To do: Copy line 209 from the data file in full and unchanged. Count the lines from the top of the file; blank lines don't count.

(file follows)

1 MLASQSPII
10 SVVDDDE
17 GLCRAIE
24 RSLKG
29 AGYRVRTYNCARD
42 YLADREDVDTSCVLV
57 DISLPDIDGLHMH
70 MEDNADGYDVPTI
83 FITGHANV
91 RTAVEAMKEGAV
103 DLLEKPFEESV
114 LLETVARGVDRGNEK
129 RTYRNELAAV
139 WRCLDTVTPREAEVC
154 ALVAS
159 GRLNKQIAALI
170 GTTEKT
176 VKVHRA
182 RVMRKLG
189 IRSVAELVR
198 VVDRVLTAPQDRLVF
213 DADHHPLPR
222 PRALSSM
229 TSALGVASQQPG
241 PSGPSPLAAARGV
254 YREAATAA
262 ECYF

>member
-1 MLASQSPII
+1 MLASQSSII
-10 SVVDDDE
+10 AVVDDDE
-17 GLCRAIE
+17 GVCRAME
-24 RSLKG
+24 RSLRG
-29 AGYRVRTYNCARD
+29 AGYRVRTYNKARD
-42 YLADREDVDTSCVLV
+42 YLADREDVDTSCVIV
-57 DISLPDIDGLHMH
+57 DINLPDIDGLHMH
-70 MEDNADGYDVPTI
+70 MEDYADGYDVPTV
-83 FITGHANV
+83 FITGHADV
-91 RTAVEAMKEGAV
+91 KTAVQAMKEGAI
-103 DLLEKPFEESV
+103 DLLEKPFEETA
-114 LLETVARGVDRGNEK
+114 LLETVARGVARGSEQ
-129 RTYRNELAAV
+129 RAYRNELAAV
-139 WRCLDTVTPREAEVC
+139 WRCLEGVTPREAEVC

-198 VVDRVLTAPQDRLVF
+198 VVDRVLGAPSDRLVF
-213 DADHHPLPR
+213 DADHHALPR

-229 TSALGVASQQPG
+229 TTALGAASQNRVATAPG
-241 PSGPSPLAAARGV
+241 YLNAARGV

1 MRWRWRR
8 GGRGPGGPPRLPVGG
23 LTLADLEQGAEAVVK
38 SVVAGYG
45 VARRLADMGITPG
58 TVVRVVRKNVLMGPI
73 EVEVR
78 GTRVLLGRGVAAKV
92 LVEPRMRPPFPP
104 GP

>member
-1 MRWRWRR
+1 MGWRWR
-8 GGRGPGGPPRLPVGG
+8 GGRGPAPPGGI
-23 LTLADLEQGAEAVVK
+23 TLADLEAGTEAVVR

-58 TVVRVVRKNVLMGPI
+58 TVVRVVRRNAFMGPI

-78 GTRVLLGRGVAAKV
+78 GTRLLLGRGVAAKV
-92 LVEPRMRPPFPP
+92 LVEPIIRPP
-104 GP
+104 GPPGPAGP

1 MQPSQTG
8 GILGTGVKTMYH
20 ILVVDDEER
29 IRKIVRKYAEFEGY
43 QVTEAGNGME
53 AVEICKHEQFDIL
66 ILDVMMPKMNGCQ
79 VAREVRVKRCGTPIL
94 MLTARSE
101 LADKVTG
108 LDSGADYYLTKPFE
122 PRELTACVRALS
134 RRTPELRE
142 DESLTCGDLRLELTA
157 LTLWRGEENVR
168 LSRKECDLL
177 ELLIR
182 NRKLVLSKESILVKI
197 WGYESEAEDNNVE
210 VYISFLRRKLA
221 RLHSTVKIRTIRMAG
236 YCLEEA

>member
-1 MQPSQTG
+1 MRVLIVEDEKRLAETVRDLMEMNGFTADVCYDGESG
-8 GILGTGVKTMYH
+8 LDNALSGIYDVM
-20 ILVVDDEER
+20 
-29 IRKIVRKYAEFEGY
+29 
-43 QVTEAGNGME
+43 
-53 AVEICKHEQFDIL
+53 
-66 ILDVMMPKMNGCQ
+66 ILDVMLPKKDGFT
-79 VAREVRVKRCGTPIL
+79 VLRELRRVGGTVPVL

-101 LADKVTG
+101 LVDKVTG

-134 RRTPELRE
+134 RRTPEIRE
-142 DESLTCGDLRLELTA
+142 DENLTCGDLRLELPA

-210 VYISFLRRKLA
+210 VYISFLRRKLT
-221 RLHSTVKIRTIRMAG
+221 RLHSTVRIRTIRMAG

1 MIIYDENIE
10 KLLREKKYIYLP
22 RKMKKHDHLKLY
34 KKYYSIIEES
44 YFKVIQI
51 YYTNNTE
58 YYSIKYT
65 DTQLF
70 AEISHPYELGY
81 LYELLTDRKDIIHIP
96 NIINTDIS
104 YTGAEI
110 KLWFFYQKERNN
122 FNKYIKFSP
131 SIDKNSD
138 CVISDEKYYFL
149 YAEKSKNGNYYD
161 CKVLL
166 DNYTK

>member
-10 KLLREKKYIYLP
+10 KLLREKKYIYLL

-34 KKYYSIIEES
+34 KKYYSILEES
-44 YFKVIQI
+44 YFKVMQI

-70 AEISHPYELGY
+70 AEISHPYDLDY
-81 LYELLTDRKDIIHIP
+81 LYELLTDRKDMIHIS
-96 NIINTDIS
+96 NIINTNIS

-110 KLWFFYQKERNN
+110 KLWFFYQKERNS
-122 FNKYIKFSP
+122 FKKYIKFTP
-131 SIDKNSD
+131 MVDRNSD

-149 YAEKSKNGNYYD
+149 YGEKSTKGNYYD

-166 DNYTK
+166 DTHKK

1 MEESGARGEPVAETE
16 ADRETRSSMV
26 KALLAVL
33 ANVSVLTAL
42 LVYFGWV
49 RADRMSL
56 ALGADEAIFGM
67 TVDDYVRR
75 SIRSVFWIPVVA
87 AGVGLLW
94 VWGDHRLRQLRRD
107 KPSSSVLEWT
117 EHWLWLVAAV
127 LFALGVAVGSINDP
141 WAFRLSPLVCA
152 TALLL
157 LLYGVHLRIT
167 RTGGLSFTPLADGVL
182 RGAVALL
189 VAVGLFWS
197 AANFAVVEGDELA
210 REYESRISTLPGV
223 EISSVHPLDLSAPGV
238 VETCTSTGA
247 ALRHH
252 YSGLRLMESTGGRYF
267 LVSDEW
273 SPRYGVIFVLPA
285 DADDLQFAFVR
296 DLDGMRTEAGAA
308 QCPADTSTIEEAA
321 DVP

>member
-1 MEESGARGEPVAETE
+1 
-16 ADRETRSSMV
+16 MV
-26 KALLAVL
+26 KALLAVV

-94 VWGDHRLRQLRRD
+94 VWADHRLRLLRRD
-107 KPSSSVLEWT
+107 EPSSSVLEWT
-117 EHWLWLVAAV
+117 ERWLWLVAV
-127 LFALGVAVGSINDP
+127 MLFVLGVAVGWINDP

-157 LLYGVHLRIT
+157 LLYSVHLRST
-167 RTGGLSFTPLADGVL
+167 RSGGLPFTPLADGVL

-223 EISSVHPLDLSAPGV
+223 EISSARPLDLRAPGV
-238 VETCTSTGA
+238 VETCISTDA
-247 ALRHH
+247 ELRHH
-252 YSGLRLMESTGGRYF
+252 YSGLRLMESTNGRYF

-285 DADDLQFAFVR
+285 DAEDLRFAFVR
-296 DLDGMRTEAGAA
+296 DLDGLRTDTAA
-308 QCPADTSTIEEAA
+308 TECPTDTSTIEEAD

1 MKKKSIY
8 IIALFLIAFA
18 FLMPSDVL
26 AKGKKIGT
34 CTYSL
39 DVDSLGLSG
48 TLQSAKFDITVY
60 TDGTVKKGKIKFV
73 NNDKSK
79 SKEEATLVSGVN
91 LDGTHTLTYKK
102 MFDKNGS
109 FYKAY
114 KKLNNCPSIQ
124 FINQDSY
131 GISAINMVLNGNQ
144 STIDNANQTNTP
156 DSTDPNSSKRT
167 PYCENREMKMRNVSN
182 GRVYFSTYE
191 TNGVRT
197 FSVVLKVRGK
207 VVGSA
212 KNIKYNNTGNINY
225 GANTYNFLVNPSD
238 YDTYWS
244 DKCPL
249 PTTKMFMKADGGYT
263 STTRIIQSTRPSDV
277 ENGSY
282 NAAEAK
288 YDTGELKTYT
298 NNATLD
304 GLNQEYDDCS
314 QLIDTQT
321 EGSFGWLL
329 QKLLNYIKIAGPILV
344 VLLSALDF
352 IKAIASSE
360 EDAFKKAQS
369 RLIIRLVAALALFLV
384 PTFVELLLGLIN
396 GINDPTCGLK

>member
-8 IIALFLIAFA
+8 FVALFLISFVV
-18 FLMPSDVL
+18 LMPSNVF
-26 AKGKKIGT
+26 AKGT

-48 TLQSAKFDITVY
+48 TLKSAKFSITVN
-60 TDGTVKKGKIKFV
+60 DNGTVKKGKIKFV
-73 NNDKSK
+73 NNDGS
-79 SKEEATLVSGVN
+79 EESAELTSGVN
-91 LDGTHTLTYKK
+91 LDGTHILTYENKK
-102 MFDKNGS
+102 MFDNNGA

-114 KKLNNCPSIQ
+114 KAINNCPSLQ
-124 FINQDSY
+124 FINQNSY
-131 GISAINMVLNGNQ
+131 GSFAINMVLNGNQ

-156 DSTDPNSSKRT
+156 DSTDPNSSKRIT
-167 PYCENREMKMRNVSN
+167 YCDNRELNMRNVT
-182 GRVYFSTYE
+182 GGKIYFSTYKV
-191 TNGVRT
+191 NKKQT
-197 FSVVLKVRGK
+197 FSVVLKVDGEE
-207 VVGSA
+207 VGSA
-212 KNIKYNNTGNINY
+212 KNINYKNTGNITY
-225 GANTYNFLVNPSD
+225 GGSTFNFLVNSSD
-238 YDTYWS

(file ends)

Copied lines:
285 DADDLQFAFVR